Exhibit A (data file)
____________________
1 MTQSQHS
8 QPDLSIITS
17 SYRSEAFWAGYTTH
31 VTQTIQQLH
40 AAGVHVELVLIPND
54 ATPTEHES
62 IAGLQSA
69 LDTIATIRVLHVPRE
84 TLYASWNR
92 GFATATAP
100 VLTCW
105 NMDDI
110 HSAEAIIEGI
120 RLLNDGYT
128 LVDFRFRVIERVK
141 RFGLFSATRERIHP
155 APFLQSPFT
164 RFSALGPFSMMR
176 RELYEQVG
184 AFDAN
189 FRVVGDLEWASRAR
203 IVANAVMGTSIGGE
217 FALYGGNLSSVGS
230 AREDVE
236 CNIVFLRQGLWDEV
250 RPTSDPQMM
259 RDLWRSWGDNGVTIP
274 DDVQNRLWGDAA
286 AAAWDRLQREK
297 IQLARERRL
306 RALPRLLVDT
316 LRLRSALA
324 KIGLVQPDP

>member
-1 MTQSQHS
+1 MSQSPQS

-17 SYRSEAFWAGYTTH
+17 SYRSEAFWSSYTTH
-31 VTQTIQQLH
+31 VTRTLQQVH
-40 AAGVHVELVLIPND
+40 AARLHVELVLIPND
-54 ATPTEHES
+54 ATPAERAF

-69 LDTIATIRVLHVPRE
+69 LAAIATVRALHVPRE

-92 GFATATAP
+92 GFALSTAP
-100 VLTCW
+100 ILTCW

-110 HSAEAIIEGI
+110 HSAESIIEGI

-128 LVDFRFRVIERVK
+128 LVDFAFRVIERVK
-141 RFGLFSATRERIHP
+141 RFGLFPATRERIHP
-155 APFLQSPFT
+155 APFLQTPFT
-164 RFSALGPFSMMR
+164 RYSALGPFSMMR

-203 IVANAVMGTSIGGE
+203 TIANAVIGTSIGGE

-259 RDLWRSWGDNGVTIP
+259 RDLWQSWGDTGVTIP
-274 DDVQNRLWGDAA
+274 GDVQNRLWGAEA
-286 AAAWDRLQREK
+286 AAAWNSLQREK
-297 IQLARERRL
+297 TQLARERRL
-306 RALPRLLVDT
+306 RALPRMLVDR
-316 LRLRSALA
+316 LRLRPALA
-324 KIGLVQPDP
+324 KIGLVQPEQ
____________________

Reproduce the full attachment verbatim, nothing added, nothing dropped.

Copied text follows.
1 MTQSQHS
8 QPDLSIITS
17 SYRSEAFWAGYTTH
31 VTQTIQQLH
40 AAGVHVELVLIPND
54 ATPTEHES
62 IAGLQSA
69 LDTIATIRVLHVPRE
84 TLYASWNR
92 GFATATAP
100 VLTCW
105 NMDDI
110 HSAEAIIEGI
120 RLLNDGYT
128 LVDFRFRVIERVK
141 RFGLFSATRERIHP
155 APFLQSPFT
164 RFSALGPFSMMR
176 RELYEQVG
184 AFDAN
189 FRVVGDLEWASRAR
203 IVANAVMGTSIGGE
217 FALYGGNLSSVGS
230 AREDVE
236 CNIVFLRQGLWDEV
250 RPTSDPQMM
259 RDLWRSWGDNGVTIP
274 DDVQNRLWGDAA
286 AAAWDRLQREK
297 IQLARERRL
306 RALPRLLVDT
316 LRLRSALA
324 KIGLVQPDP

>member
-1 MTQSQHS
+1 MSQSPQS

-17 SYRSEAFWAGYTTH
+17 SYRSEAFWSSYTTH
-31 VTQTIQQLH
+31 VTRTLQQVH
-40 AAGVHVELVLIPND
+40 AARLHVELVLIPND
-54 ATPTEHES
+54 ATPAERAF

-69 LDTIATIRVLHVPRE
+69 LAAIATVRALHVPRE

-92 GFATATAP
+92 GFALSTAP
-100 VLTCW
+100 ILTCW

-110 HSAEAIIEGI
+110 HSAESIIEGI

-128 LVDFRFRVIERVK
+128 LVDFAFRVIERVK
-141 RFGLFSATRERIHP
+141 RFGLFPATRERIHP
-155 APFLQSPFT
+155 APFLQTPFT
-164 RFSALGPFSMMR
+164 RYSALGPFSMMR

-203 IVANAVMGTSIGGE
+203 TIANAVIGTSIGGE

-259 RDLWRSWGDNGVTIP
+259 RDLWQSWGDTGVTIP
-274 DDVQNRLWGDAA
+274 GDVQNRLWGAEA
-286 AAAWDRLQREK
+286 AAAWNSLQREK
-297 IQLARERRL
+297 TQLARERRL
-306 RALPRLLVDT
+306 RALPRMLVDR
-316 LRLRSALA
+316 LRLRPALA
-324 KIGLVQPDP
+324 KIGLVQPEQ